Bargain e-scooter rides anger Paris metro workers ahead of ‘Black Thursday’ strike

A cyclist passes two people riding a Lime e-scooter.
A cyclist passes two people riding a Lime e-scooter. Annegret Hilse/REUTERS

As public transport workers in Paris gear up for a crippling strike on December 5, their employer – bus and metro operator RATP – has teamed up with dozens of companies to ensure increased access to ride-sharing services, as well as free-floating bicycles, e-scooters and electric mopeds to compensate for the lack of services. The move has angered unions, who say it undermines the purpose of the strike.


For weeks, unions have warned of “Black Thursday” – the day when tens of thousands of Paris public transport workers will walk off their jobs for an indefinite period and supposedly bring traffic in the French capital to a near stand-still. This is the second such protest this year. It comes as President Emmanuel Macron’s centrist government plans to introduce a “one-for-all” pension system – effectively abolishing the special retirement schemes that bus and metro workers have negotiated over the decades to make up for their low salaries and unsocial working conditions.

Today, metro drivers can, in theory, retire at 50.8 years due to the particularly unhealthy environment they are subjected to, including pollution and the lack of daylight (though studies show that their average retirement age is 55.5). Most other RATP workers can retire at 55.8 years, though administrative staff are required to work until 60.8 years. Under Macron’s universal reform plan, the retirement age would be increased to 62 years for all workers, regardless of a person’s job or working conditions.

‘Unprecedented social experiment’

In a preemptive move to compensate for the “heavy traffic disruptions” expected on December 5, the RATP on Thursday announced it had partnered with 32 companies to provide locals and tourists with alternative means to get around the city, including free-floating bicycles, e-scooters, electric mopeds and cars, as well as various ride-hailing schemes. On top of providing increased access to their services, the companies will offer users steep reductions. They have agreed to foot the bill for the discounts, while in return the RATP will advertise their services on digital billboards as well as on social media and via email.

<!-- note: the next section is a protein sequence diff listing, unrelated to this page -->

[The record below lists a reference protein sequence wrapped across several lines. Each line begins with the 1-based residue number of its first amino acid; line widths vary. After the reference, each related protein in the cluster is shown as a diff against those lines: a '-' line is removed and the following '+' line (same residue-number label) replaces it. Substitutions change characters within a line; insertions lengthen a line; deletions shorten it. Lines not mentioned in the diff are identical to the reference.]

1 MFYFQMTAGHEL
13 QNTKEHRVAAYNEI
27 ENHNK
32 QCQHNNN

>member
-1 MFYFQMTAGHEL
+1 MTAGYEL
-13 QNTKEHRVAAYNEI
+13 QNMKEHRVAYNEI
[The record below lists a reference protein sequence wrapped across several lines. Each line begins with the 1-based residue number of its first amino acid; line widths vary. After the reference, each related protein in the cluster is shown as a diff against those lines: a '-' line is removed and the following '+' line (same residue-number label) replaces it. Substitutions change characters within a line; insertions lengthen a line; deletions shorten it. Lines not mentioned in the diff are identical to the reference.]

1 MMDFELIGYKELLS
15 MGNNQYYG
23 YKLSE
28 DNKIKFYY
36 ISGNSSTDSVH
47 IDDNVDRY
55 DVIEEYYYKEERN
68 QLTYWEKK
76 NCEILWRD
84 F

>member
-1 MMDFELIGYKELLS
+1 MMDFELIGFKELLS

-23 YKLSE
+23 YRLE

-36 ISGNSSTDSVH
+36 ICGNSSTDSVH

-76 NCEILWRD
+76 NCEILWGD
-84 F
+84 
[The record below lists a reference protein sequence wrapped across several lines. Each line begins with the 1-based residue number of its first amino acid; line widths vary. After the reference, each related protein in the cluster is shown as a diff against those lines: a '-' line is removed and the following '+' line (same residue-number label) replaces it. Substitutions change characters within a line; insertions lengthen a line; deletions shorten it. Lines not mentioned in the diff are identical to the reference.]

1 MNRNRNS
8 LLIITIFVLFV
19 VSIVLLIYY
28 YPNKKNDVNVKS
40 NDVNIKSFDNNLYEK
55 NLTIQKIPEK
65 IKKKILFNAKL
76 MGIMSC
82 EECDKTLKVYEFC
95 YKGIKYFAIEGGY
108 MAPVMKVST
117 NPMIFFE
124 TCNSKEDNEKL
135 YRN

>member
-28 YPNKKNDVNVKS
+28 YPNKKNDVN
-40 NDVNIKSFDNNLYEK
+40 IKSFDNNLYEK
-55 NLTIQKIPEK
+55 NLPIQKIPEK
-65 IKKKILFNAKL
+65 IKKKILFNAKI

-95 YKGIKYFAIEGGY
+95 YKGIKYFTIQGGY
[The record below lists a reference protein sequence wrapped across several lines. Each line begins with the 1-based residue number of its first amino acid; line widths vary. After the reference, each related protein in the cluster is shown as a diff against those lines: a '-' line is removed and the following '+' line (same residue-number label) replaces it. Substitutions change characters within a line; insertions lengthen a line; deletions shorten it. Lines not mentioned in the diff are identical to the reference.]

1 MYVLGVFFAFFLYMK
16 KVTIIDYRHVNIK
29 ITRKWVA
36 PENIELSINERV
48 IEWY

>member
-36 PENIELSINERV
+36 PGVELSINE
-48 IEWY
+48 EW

And the selected companies are rubbing their hands for what they expect to be a booming day for business.

Arthur-Louis Jacquier, general director of the e-scooter brand Lime in Paris, told French daily l’Express that “this is an unprecedented social experiment”.

“We have an action plan for December 5 during which we will maximise our fleet availability. Our teams have been mobilised and we have arranged for schedules to be changed so that our partners can pick up and charge a maximum of e-scooters overnight. Our mechanics have also been mobilised for the surplus of reparations we’re expecting.”  

Benoît Sineau, the head of the free-floating car-rental service Ouicar, said: “The goal is that people will come back to us, including when the RATP and the [French railway operator] SNCF are no longer on strike.”

‘A provocation’

But the unions behind the strike action are hardly overjoyed about the RATP's new partnerships.

In an interview with FRANCE 24, Frédéric Ruiz, president of the CFE-CGC union, said the move was a “provocation” that sent “a bad signal” to RATP workers. "Sure, it is well-intentioned and the RATP has a responsibility towards its users, but it can easily come across as a lack of support and solidarity with its staff,” he added.

The RATP first experimented with alternative transport partnerships during a strike on September 13, teaming up with around a dozen companies at the time. According to Fluctuo, a French start-up that measures the use of free-floating mobility services, the number of rentals went through the roof, with a 129 percent increase for bicycles (regular and electric), and a 208 percent increase for e-scooters between 9am and 11am – the timeframe during which many Parisians travel to work – compared with the Friday before.  

Replacing public transport?

Responding to the criticism from the unions, the RATP told FRANCE 24 that it was “in no way trying to interfere with the strike” through its partnerships, but simply “trying to limit the inconvenience for travellers”.

It also said that even though its partnerships may help alleviate some of the transport difficulties that RATP users will experience due to the strike, “it won’t replace public transport. We provide some 500,000 journeys a day.”

In addition to public transport workers, other public sector workers including rail workers, teachers, civil servants and hospital staff have also announced they will be joining the strike.



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